Every once in a while I will meet with a client who is nervous about meeting with me. I am not sure if this is because I am the first attorney they have ever met, or because they are already stressed about their financial situation and are worried about what I have to tell them. Either way, there is no reason to be nervous.
Bankruptcy lawyers are people too. We have the same problems, worries, and goals as everyone else. When you walk into my office you will find that the lobby is comfortable and the receptionist is friendly. In some law firms a paralegal or financial advisor (salesperson) meets with clients the first time. I meet with all of my potential clients personally. During our meeting I am going to ask a lot of questions about your situation. Some of them are going to seem strange and I tend to move quickly from one question to the next. Many of them may seem unrelated to what you believe your problems are but they are all important.
My questions are designed to determine eligibility for bankruptcy, to determine if there are any potential problems that could come up in a case, and to determine how much filing bankruptcy will cost. I don’t mean the cost of hiring me. I typically use a flat fee for bankruptcy cases. I am talking about how much the debtor can expect to pay each month in a Chapter 13 plan or property that might be liquidated in a Chapter 7 bankruptcy case.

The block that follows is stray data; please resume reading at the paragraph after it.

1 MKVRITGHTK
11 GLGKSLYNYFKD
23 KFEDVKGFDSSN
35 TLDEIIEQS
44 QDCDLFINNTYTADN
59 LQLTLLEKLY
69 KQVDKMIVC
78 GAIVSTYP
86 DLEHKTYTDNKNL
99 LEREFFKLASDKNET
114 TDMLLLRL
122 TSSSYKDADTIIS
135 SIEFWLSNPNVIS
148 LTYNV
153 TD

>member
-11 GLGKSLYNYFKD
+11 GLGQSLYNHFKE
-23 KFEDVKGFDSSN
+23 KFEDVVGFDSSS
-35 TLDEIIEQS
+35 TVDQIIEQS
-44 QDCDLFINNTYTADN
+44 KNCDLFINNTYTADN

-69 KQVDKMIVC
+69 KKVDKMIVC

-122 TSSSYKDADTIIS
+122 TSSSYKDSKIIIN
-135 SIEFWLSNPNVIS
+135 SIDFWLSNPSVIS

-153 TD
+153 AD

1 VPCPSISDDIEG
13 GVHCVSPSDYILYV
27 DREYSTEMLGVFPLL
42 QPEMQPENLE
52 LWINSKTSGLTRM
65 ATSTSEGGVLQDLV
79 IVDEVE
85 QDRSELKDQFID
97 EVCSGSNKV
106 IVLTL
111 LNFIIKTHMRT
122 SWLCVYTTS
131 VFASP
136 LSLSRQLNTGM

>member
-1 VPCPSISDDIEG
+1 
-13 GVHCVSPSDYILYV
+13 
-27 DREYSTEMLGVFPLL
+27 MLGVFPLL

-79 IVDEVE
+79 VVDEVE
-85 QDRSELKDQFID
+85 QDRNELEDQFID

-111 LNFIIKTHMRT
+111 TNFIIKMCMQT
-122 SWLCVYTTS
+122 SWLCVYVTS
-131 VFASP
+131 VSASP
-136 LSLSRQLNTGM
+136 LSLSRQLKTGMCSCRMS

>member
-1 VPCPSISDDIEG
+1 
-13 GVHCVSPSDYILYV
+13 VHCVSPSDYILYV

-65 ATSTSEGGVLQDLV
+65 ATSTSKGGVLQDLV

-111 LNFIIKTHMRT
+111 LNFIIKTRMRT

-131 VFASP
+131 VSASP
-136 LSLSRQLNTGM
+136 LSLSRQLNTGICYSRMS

At the end of our first meeting I will be able to tell you if you can file bankruptcy, and if so how filing will help your situation. If bankruptcy isn’t in your best interest then I try to develop a plan to address your financial problems. However, most people that come into my office benefit from a bankruptcy filing.